Uber and Cabify suspend services in Barcelona in row over new regulations

US ride-hailing service Uber and its main Spanish rival Cabify said Thursday they were suspending their services in Barcelona after local authorities passed new rules which severely restrict how they operate in the city.

Uber and Cabify suspend services in Barcelona in row over new regulations
A man seeks a ride during last week's taxi strike in Barcelona Photo: AFP

Under new rules approved by the regional government of Catalonia which come into effect Friday customers of ride-hailing services will have to book a ride at least 15 minutes in advance.

The rules also allow local city authorities in Catalonia — if they deemed it necessary — to lengthen the pre-booking time to a maximum of one hour. 

Barcelona's left-wing city hall quickly said it would apply the one-hour delay.

The new regulations were announced following pressure from taxi drivers who had been on open-ended strike in Barcelona and remain on strike in Madrid over the same issue.

READ MORE: Taxi drivers call off strike in Barcelona

Uber, which has faced problems in other European countries as taxi drivers complain of threats to their livelihoods, said in a statement that it was “forced to suspend” its UberX service, which competes with taxis, in Spain's second-largest city as of Friday because of the new rules.

“The obligation to wait 15 minutes… does not exist anywhere in Europe and it is totally incompatible with the immediacy of ride-hailing services like UberX,” it added.

Cabify said it too would cease operating in Barcelona as of Friday, stating that the “only objective” of the new rules was to “expel” it from the region.   

The company said 98.5 percent of the rides booked through its app are reserved less than 15 minutes before the time of pick up.   

The new rules will put 3,000-4,000 jobs at risk and force the closure of over 60 firms, according to Unauto VTC, an association of transport companies in Spain.

A company called Vector Ronda, whose fleet of vehicles and drivers use Cabify, announced plans on Wednesday to lay off 1,000 employees.   

The conservative head of the regional government of Madrid, Angel Garrido, has so far refused to adopt the same measures, saying that Catalonia is “heading to the Middle Ages” with its solution to the row between taxis and ride-hailing services.

Like their counterparts in many other European countries, Spain's taxi drivers say that ride-hailing apps like Uber, or its main Spanish rival Cabify, have made it impossible to compete.

OPINION: Why Spain needs to learn to value the sharing economy 


Why has the expansion of Barcelona airport prompted mass protests?

Around 10,000 people demonstrated against the expansion of the El Prat airport in Barcelona on Sunday.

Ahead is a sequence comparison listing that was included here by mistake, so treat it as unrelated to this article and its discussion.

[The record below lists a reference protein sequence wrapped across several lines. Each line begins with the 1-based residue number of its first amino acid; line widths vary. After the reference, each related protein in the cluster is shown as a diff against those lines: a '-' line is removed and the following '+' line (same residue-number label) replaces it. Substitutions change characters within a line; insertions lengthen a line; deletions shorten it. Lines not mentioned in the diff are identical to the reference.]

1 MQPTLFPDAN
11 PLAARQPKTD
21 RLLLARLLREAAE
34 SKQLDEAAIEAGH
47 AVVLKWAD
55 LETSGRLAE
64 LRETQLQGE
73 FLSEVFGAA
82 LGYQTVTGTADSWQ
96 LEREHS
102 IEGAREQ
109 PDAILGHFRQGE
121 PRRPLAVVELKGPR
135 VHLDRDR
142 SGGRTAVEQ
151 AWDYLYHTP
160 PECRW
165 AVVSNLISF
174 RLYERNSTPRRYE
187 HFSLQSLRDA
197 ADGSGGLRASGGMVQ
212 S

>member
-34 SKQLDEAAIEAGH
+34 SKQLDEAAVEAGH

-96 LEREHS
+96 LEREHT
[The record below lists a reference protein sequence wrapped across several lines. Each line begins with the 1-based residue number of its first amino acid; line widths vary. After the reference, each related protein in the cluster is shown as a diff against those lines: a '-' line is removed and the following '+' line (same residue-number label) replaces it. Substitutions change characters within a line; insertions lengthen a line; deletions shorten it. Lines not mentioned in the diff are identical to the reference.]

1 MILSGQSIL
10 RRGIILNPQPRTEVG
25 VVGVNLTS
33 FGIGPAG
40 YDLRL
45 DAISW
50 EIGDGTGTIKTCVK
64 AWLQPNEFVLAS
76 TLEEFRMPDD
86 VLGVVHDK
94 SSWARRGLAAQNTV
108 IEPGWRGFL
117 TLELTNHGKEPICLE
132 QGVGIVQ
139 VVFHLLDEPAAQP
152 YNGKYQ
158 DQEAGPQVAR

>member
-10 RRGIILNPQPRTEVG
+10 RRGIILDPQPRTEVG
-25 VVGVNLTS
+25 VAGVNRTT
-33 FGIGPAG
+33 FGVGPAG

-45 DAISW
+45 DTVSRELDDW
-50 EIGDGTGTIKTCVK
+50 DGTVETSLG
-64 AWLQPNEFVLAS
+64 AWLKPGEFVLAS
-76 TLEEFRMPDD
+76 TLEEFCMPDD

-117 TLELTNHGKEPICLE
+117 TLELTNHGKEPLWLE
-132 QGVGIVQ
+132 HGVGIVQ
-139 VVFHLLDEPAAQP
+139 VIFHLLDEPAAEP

Why has the expansion of Barcelona airport prompted mass protests?
People march during a demonstration against the expansion of the Barcelona-El Prat airport. Photo: Pau BARRENA / AFP

Several ecological and agricultural organisations, have demanded that the expansion be stopped due to the fact nearby wetlands and farms would have to be destroyed.

The demonstration took place on Calle Tarragona in the Catalan capital between Plaça d’Espanya and Plaça dels Països Catalans.

The protests still took place, even though last week, Spain suspended the €1.7 billion airport expansion project, citing differences with the Catalan government, after president Pere Aragonès said he wanted to avoid destroying La Ricarda lagoon, a natural reserve next to the airport. 

Environmentalists decided not to call off the march, in case plans for the airport expansion still went ahead.

READ ALSO: Six things you need to know about Barcelona airport’s €1.7 billion planned expansion

Political representatives from ERC, En Comú Podem and the CUP also attended, as well as the leader of Más País, Íñigo Errejón; the Deputy Mayor for Ecology of the Barcelona City Council, Janet Sanz, and the Mayor of El Prat de Llobregat, Lluís Mijoler.

People from neighbourhoods across the city marched towards Calle Tarragona and could be seen holding placards that read Nature yes, airport no and shouting slogans such as “More courgettes and fewer planes” and “Fighting for the climate, health, and life”. 

One of the largest groups of people were those from El Prat de Llobregat, the municipality which is home to the airport, who were led by tractors. 

People march during a demonstration against the expansion of Barcelona-El Prat airport. Photo by Pau BARRENA / AFP

In addition to protesting against the expansion of the El Prat airport, people were also demonstrating against the Winter Olympic Games in the Pyrenees and extensions to airports in Mallorca and Madrid. 

A representative of Zeroport, Sara Mingorría said “We are here to defend not only La Ricarda, but the entire Delta”. 

The philosopher Marina Garcés also argued that the expansion of the airport would mean “more borders, more mass tourism, more control and more precarious jobs.” 

The leader of the commons in the Catalan parliament, Jéssica Albiach, who also attended the protest, asked the PSOE for “coherence”: “You cannot be passing a law against climate change and, at the same time, defend the interests of Aena [the airport operations company]”, she said. 

She also urged the leader of the Generalitat, Pere Aragonès, to “definitely say no. 

If the airport expansion in Barcelona goes ahead, environmentalists say that CO2 emissions would rise by a minimum of 33 percent. These levels would surpass the limits set by the Catalan government’s climate targets.